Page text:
John the Blind
Count of Luxembourg
and the LIONS
The last knight of Europe
Despite his partial blindness, John of Bohemia, known as "the Blind Man" was an inspiring figure of his time. An emblematic figure of the Middle Ages, he swore loyalty to both the German emperor and the French king and took part in all the great campaigns and battles of his time.
The son of the German Emperor Henry VII, from the house of Luxembourg, Count John of Luxembourg, King of Bohemia, incorporated chivalric ideals like few of his contemporaries: he rode all over Europe, from Paris to Prague, from Lithuania to Italy, to realize his idea of political order in Europe. Moreover, he regularly participated in tournaments; he put himself at the service of Christianity and also took part in crusades. Finally, he swore loyalty not only to the German emperor, but also to the French king.
In 1310, he married Elisabeth, the sister of the last Bohemian king, from the Premyslid dynasty. As there was no male successor in this family, John became king at the same time. From this relationship was born the future Germanic emperor Charles_IV.
The fact that he lost his sight did not affect his ambitions. Indeed, when his oath to the French king called him to arms against the English, he did not withdraw. He therefore went into battle at Crécy in 1346, despite his handicap. He was guided by his knights, but he was mortally wounded in the middle of the battle.
The "Black Prince" impressed
Legend has it that Prince of Wales Edward of Woodstock, the son of the English king, called the "Black Prince", found the remains of John after the battle and, impressed by his dedication and to honor his fallen adversary, adopted the crest as well as the motto "Ich_dien" (I serve), which continues to this day to adorn the coat of arms of the heir to the English crown,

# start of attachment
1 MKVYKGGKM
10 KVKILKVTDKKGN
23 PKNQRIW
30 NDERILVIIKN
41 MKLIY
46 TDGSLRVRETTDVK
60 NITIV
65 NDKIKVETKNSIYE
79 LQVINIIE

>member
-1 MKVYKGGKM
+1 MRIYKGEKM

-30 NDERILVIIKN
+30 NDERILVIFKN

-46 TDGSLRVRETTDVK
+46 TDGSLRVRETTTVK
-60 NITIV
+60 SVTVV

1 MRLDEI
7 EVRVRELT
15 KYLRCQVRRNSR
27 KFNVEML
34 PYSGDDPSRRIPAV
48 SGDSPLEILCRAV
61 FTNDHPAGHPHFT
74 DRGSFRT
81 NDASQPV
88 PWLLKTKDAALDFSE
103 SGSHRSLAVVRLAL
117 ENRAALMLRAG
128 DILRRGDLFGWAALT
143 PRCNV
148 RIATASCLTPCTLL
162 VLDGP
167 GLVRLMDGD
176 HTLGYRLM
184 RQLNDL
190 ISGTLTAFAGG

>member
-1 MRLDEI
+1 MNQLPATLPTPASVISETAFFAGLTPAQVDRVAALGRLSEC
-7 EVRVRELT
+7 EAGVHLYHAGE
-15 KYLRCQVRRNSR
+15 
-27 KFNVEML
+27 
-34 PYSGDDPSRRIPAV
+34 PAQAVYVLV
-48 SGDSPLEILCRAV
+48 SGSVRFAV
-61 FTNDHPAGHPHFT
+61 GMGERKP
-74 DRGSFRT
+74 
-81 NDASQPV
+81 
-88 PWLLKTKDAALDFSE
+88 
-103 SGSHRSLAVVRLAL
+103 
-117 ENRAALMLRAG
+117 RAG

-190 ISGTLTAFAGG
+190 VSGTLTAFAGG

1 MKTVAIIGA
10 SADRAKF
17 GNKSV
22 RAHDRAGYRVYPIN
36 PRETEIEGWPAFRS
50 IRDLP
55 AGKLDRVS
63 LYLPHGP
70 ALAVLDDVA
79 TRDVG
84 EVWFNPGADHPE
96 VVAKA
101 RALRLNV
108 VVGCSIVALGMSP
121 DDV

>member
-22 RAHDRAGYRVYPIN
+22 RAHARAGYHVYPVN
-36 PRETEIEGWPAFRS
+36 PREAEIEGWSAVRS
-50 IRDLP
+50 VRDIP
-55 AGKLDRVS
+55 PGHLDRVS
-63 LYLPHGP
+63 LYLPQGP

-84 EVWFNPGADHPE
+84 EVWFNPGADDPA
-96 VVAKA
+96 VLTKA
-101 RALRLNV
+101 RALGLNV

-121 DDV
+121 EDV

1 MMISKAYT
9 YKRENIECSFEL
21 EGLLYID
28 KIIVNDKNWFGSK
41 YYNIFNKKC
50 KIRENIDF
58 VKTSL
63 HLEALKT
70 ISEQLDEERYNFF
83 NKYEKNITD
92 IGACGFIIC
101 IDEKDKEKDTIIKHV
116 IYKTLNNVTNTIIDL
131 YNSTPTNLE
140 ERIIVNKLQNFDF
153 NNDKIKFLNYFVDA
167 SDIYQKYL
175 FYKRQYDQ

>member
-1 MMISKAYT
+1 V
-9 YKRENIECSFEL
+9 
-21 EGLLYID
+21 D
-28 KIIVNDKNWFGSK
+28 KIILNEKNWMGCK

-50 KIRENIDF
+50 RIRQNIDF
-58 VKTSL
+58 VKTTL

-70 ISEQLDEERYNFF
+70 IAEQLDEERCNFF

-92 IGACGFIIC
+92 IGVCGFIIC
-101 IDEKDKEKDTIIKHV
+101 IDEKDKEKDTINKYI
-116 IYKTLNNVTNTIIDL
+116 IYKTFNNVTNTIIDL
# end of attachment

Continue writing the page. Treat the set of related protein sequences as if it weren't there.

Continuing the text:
Prince of Wales Emblems
"Ich dien" appeared most often on the reverse of two pence coins minted between 1971 and 2008, which means that many circulating coins can still be found bearing this phrase.
John the Blind Spiritual Father
of the Lions ?
One could even imagine that the four lions that the knight Jean de Luxembourg carried in his emblem and in his standard were at the base of the name of our movement LIONS.
Wasn't it Helen KELLER, deaf, dumb and blind, who exhorted, during the International Convention of 1925, the LIONS of the whole world to become the
She urged the LIONS of the world to become "Knights of the Blind in the Crusade against Darkness" in allusion to the chivalry of the Middle Ages.
Who would have thought that Count John the Blind, the last knight of the Middle Ages, with his motto "Ich dien", would be the patron and spiritual father of the LIONS?
DG 2003/4 and 2019/20
Visit October 23 - 25, 2022
PI Brian E. Sheehan and his wife Lori
International President Brian E. Sheehan and his wife Lori at the Shrine of John the Blind in the Cathedral of Notre Dame in Luxembourg City